An Post Irish Book of the Year 2018 winner revealed

Public voted overall winner from list of individual awards announced in November

Emilie Pine, winner of the Irish Book of the Year 2018 for Notes to Self, at the An Post Irish Book Awards last November with her Newcomer of the Year Award. Photograph: Patrick Bolger

Emilie Pine, winner of the Irish Book of the Year 2018 for Notes to Self, at the An Post Irish Book Awards last November with her Newcomer of the Year Award. Photograph: Patrick Bolger

 

Notes to Self by Emilie Pine, a bestselling collection of vivid and powerful personal essays addressing alcoholism, infertility and abuse, has been named An Post Irish Book of the Year 2018 after a public vote.

The author, a UCD academic, said: “I’m delighted and honoured to win Irish Book of the Year. I have been so moved by the generosity and support of readers over the past six months. This award is the kind of validation a writer dreams of – of my story, and also of the vision of my incredible publishers, Tramp Press.”

It is the second time in three years that a Tramp Press title has won the award, a remarkable achievement for a small publisher which only brings out two or three titles a year. Solar Bones by Mike McCormack won the 2016 award, and went on to be longlisted for the Man Booker Prize.

The Book of the Year is chosen from the list of category winners announced at last November’s An Post Irish Book Awards. Last year’s winner was Atlas of the Irish Revolution by John Crowley, Donal Ó Drisceoil, Mike Murphy and Dr John Borgonovo.

Reviewing Notes to Self in The Irish Times, Martina Evans wrote: “I’ve never read anything quite like these essays. Pine’s fluent intelligence flows through each question, each dilemma, in its own inimitable way. It’s the kind of book you want to give to everyone, especially young women and men, so that we can learn together to take ourselves and each other more seriously.”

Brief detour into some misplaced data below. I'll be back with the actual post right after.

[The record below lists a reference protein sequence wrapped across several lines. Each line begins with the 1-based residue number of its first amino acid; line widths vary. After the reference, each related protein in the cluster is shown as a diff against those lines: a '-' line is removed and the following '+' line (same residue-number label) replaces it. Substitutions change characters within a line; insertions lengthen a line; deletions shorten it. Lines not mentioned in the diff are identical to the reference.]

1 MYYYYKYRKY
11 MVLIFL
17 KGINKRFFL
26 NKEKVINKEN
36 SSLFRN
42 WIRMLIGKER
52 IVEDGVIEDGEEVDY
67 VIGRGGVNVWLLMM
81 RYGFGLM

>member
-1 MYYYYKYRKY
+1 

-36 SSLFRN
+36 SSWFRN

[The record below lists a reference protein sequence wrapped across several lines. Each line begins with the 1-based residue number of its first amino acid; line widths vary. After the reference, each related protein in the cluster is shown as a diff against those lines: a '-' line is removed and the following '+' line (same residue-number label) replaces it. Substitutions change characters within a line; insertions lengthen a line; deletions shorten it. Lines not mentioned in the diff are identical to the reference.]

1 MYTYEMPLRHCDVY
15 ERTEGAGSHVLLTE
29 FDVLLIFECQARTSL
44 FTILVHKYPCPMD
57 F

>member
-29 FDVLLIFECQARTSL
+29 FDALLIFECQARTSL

Pine is associate professor of modern drama at University College Dublin, editor of the Irish University Review, director of the Irish Memory Studies Network , and project leader of the Irish Research Council New Horizons project Industrial Memories, a digital humanities re-reading of the Ryan Report on institutional child abuse.

Awards chairperson Maria Dickenson  said “the power and honesty of Emilie’s essays have captivated readers. “Emilie Pine’s Notes to Self was one of the great stories in Irish bookselling in 2018 and I’m delighted that the voting public has chosen it as the An Post Book of the Year.

“The power and honesty of Emilie’s essays have captivated readers, and it’s truly gratifying both to see her talent rewarded and to see an Irish publisher like Tramp Press receive this well-deserved recognition,” she said

David McRedmond, CEO of An Post, described Notes to self as “deeply human”.   “2018 was a huge year for Irish writing and no book illustrates better why An Post is delighted to sponsor the Irish Book Awards: Emilie Pine’s book, a challenging read, is deeply human and Irish, emotional and clever. An Post thanks all the voters for engaging with the Awards in such large numbers,” he said.